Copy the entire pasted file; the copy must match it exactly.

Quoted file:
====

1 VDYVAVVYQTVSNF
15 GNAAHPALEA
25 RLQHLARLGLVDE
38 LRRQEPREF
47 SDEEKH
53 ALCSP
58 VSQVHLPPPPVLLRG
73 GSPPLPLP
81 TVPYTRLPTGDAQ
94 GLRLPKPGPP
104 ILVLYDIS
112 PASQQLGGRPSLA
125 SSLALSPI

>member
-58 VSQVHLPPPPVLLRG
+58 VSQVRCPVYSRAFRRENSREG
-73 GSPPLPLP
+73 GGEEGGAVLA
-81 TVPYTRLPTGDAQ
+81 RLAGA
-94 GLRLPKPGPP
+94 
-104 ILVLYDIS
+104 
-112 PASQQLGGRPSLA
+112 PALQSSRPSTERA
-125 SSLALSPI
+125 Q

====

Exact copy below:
1 VDYVAVVYQTVSNF
15 GNAAHPALEA
25 RLQHLARLGLVDE
38 LRRQEPREF
47 SDEEKH
53 ALCSP
58 VSQVHLPPPPVLLRG
73 GSPPLPLP
81 TVPYTRLPTGDAQ
94 GLRLPKPGPP
104 ILVLYDIS
112 PASQQLGGRPSLA
125 SSLALSPI

>member
-58 VSQVHLPPPPVLLRG
+58 VSQVRCPVYSRAFRRENSREG
-73 GSPPLPLP
+73 GGEEGGAVLA
-81 TVPYTRLPTGDAQ
+81 RLAGA
-94 GLRLPKPGPP
+94 
-104 ILVLYDIS
+104 
-112 PASQQLGGRPSLA
+112 PALQSSRPSTERA
-125 SSLALSPI
+125 Q